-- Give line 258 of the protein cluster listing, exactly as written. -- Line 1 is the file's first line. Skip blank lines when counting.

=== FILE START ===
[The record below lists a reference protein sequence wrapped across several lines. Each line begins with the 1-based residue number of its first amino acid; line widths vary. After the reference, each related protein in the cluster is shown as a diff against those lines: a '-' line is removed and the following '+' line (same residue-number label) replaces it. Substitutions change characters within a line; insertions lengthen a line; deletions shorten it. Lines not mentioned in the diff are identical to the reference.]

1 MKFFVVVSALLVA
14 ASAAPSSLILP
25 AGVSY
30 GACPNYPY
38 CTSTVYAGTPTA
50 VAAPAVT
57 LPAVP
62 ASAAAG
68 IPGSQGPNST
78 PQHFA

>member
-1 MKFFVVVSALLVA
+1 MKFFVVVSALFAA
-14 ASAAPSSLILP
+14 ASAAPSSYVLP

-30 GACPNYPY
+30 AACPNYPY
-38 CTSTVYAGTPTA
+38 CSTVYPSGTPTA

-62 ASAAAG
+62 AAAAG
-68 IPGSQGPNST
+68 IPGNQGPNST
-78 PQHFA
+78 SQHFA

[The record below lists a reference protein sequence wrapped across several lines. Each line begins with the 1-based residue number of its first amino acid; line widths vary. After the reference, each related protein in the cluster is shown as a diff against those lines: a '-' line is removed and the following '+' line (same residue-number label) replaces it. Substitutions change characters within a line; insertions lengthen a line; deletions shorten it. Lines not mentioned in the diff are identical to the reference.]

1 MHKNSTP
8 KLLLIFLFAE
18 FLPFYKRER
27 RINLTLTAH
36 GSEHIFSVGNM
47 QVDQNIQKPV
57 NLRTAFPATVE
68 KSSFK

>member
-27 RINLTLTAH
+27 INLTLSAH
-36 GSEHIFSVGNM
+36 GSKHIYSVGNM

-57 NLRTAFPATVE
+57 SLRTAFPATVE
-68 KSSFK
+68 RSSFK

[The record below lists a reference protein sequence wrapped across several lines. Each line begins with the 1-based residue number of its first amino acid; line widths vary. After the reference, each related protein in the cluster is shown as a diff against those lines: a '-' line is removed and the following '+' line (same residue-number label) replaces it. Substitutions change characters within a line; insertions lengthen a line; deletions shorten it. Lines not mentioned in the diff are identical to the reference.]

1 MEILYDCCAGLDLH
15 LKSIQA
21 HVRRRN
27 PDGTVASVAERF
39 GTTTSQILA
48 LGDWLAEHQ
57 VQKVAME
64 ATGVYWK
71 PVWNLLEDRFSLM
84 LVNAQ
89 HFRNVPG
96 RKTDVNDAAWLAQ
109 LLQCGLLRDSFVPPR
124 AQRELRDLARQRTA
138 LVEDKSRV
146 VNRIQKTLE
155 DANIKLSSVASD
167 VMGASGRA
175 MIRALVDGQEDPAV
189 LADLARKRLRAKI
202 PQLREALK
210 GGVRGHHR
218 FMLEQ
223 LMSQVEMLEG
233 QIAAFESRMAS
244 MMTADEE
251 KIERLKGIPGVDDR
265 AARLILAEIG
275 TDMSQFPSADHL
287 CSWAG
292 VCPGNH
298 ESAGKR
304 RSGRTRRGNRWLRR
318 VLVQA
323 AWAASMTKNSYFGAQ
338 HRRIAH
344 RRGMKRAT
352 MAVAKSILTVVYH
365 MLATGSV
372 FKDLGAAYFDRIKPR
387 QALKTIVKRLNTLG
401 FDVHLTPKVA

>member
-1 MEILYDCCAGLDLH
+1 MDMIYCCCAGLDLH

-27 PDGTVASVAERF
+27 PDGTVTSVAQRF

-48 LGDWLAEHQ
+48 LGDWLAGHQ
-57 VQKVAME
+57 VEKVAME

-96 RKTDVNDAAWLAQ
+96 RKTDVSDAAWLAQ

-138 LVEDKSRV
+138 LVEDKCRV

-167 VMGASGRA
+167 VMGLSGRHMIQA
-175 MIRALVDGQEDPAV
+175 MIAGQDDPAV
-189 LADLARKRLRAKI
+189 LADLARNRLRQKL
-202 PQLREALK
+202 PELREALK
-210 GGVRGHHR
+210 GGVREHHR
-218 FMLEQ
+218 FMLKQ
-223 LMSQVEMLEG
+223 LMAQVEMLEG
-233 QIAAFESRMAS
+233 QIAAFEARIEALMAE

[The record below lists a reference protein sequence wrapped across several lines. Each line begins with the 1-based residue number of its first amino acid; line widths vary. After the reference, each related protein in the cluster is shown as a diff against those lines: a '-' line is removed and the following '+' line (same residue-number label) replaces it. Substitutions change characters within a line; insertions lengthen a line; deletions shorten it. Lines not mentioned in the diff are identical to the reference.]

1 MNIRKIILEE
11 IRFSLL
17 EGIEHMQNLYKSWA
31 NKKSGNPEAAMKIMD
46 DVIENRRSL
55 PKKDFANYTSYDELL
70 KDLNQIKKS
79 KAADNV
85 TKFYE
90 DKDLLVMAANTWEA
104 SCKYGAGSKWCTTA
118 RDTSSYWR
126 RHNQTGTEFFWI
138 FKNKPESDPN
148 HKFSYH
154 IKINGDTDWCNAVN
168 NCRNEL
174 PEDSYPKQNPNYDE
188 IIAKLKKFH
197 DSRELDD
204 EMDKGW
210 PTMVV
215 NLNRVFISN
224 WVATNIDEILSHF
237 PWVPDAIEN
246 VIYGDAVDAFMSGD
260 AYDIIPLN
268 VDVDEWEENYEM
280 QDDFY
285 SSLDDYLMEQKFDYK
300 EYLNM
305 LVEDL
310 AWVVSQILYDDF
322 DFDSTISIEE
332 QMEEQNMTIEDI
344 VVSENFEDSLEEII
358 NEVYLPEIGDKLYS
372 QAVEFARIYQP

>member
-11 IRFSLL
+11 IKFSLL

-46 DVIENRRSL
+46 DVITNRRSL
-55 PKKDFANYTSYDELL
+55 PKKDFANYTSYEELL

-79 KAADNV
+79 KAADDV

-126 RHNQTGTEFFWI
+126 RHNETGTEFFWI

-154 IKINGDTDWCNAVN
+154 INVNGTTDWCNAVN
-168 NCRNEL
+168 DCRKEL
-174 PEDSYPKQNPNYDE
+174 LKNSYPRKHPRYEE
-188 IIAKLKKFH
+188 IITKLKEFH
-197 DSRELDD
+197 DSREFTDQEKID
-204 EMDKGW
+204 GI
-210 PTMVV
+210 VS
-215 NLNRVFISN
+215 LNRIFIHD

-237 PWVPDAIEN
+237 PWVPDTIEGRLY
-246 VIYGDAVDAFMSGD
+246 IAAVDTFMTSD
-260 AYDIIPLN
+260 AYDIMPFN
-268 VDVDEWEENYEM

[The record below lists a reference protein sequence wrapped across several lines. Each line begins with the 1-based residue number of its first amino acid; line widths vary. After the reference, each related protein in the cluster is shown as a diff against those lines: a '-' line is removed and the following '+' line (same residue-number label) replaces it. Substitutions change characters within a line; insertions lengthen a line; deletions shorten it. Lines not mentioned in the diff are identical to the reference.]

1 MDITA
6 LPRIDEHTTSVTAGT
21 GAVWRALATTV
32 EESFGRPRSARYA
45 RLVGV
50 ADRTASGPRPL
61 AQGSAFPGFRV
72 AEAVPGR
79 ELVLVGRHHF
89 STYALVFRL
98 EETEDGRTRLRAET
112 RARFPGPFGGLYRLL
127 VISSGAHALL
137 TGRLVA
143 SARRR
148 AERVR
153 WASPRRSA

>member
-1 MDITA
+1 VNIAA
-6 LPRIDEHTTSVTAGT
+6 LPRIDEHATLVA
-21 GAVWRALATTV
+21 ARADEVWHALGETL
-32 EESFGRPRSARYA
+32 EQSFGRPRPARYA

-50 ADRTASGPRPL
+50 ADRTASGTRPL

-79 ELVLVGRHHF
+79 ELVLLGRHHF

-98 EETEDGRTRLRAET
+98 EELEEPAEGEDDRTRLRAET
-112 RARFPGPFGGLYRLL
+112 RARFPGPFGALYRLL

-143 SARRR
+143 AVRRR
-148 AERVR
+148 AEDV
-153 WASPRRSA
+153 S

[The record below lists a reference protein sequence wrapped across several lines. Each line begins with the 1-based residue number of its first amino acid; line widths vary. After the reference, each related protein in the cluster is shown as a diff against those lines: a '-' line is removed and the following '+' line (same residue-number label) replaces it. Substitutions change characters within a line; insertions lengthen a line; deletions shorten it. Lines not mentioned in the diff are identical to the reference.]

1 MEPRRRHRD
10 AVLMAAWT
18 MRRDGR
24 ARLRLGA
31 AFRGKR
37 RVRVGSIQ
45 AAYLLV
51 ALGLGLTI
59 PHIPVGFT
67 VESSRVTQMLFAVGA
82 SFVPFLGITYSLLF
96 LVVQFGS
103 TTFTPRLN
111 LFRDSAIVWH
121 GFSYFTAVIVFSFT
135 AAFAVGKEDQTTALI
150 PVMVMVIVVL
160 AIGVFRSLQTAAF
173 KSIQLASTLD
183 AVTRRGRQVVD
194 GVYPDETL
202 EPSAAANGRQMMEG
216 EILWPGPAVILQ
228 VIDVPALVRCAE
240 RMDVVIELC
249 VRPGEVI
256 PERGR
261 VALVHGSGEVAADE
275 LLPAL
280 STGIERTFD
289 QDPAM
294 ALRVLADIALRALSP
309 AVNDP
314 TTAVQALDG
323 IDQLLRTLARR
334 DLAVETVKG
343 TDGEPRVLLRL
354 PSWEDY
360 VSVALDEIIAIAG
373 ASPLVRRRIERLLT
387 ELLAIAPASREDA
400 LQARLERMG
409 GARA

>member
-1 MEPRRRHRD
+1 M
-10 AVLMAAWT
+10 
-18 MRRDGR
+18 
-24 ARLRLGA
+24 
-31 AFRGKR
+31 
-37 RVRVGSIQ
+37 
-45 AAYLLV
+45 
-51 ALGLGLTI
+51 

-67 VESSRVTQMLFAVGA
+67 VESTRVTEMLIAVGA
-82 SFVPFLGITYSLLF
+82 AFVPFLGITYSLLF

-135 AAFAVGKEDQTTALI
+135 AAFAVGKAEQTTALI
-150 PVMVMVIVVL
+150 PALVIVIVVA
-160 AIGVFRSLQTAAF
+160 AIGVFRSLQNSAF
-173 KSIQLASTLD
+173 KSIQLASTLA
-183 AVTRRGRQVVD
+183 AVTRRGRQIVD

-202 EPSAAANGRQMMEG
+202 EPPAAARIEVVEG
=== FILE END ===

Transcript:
256 PERGR